November 3, 2017
By Adam Mitchell
When customers approach a storefront, one of the most important questions for the retailer is: what do they see? Do they see the brand? Do they see the merchandise? Do they see the front windows and what is displayed in them?
Customers actually see the entire retail environment, not just a single aspect of it in isolation. As such, one of the most effective ways to emphasize the visual appeal of a retail space is through dynamic lighting and integrated graphics.
When independent market research agency CQM tested dynamic lighting over a 21-week period in a co-op supermarket group, the study showed sales increased within the affected areas. (A special tracking system, installed in grocery baskets, was able to trace shoppers’ specific movements within each store, including the routes they took and how much time they spent in each department. It turned out they spent more time near ‘warm’ lighting than near ‘cool’ lighting.)
In other words, dynamic lighting not only improves the in-store experience for customers by making it seem more inviting and engaging, but also demonstrably increases revenue for the retailer.
A complementary concept
With respect to in-store lighting, one of the most important—and easily overlooked—aspects is the proper integration of lightboxes. As the sign industry is well aware, the combination of lightboxes with rich, colourful graphics can capture people’s attention, but perhaps less-known is the importance of complementing other existing in-store illumination, in terms of the type, intensity and colour temperature of the lighting.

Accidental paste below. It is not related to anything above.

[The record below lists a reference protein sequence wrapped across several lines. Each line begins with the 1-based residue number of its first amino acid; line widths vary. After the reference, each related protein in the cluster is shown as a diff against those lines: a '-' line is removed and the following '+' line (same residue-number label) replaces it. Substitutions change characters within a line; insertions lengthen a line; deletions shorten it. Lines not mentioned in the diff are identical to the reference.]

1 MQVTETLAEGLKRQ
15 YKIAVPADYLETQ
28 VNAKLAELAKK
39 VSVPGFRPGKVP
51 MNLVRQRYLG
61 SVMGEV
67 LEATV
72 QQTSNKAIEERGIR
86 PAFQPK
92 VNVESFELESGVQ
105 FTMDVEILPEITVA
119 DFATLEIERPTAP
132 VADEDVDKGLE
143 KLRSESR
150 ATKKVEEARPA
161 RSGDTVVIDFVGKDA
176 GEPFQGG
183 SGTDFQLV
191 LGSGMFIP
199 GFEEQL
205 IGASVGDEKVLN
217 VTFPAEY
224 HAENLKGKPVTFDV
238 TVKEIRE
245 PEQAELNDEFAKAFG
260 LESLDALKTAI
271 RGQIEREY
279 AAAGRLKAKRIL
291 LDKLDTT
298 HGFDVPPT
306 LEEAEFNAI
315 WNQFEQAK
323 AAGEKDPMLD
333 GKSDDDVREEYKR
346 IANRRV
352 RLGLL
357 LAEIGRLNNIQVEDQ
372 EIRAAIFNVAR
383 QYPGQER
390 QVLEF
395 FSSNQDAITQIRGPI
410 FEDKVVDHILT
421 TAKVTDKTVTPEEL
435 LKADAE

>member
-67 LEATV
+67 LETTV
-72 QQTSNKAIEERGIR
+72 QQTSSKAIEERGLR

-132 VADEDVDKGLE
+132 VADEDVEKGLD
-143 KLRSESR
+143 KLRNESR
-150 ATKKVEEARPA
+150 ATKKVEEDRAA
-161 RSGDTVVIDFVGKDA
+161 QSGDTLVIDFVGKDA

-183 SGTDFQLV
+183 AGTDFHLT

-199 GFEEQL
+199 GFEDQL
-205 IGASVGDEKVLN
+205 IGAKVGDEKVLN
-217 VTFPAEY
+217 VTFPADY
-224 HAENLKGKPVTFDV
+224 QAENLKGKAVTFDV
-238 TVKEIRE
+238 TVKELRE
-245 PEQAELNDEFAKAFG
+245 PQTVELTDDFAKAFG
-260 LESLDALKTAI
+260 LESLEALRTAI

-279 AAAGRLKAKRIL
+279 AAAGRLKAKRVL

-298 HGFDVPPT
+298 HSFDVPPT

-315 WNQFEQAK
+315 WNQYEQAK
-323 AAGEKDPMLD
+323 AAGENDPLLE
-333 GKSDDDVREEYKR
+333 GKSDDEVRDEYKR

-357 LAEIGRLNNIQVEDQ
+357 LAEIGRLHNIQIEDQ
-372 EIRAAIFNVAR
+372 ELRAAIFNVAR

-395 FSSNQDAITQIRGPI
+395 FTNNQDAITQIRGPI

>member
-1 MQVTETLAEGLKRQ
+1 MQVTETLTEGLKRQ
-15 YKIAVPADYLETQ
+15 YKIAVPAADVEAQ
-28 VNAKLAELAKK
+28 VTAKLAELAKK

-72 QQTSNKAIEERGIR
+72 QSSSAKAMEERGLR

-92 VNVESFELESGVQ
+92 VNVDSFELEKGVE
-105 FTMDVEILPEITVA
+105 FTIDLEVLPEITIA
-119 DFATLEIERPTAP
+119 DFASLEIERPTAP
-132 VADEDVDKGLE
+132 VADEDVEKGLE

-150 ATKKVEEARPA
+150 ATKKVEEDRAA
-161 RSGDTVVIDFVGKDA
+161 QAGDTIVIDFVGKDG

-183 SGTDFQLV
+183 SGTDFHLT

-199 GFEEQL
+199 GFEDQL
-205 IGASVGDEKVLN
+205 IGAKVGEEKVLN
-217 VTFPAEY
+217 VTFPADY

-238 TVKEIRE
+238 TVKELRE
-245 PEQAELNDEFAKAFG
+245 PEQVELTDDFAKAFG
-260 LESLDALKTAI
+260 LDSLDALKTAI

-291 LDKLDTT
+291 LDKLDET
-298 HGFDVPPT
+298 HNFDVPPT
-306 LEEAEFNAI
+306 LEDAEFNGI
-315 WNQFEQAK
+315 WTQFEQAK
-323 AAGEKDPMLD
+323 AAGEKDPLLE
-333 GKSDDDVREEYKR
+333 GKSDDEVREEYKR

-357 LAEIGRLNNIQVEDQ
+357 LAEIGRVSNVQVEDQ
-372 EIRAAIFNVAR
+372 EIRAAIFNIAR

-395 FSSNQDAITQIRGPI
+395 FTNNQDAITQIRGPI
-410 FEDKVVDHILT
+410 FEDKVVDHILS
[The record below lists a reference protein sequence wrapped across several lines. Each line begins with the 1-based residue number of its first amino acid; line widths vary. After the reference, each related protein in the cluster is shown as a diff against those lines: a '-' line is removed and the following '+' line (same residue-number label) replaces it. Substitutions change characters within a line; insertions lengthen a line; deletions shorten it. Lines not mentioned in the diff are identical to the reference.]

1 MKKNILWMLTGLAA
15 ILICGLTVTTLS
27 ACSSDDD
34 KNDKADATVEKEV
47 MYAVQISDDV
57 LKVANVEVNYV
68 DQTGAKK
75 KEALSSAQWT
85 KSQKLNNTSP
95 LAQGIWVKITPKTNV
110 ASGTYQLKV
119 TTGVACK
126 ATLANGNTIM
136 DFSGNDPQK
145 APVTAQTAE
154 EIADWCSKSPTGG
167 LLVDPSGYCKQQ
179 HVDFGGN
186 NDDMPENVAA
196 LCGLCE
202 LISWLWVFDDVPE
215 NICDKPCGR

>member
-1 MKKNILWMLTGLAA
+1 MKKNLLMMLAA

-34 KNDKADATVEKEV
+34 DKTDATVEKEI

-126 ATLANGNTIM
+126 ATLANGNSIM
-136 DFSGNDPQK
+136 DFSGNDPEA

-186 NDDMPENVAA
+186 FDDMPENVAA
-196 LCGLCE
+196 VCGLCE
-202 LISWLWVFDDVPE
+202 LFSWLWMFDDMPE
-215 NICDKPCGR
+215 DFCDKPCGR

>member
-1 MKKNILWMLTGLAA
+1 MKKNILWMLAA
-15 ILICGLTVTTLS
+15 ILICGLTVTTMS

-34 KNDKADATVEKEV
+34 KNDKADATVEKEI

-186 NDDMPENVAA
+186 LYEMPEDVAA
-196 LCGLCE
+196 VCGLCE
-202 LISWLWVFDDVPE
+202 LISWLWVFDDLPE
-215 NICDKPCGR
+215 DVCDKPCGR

Traditionally, this matching was difficult to accomplish, as lightbox components were specified with a ’one size fits all’ approach. With today’s light-emitting diode (LED) technology and constant innovation, however, better visual experiences, greater durability and lower costs have been achieved.
It is important to note ‘colour temperature,’ which is measured in kelvins (K), differs from the aforementioned context of ‘warm’ and ‘cool’ lighting.
Temperatures with high K values represent cool colours, such as bluish white, while those with lower K values are warm colours, ranging from yellowish white to red.
LED lightboxes often use a cool colour temperature, as this the most economical option and has been widely accepted by the sign industry, but it may not fit the characteristics the retailer desires. A warmer colour temperature is a better choice for accentuating and enriching skin tones in printed images, for example, and in some cases for matching a store’s current ambient lighting. It is worthwhile to ask suppliers for a range of alternatives.
Light intensity is measured in lumens per square foot or lumens per square metre. Lightboxes vary significantly in intensity, as there are no general industry standards, so it
is important to test products to see how they mix with ambient illumination.
Not all LEDs are created equal. There are many variables, such as the spacing between each lamp, the lighting angles of the lenses and overall quality.
One of the main reasons it is important to source high-quality, long-lasting LEDs is related to intensity. Over time, LEDs lose their intensity, become dimmer and grow warmer in terms of colour temperature. Signmakers should be sure to ask vendors about the expected useful lifespan of their products (e.g. 50,000 hours).
Another aspect of lightboxes that needs to be assessed is the quality of their frame. When the frame is combined with the LEDs and the printed graphics, it is a good idea to check if there is any loss of light around the perimeter or, for that matter, in the centre of the graphics. Well-designed frames will not suffer any light loss.
Creating new effects
Today, fabric lightbox systems have been designed to address all of these issues. They are available built to size with custom lighting systems and frames, so as to best suit a given retailer’s environment and branding characteristics. In turn, signmakers have a new opportunity to go out in the field and create exciting and inspiring effects.
Adam Mitchell is marketing manager for The Look Company (TLC) in Barrie, Ont., which specializes in display design and integration for retail and other industries. For more information, contact him via e-mail at email@example.com.
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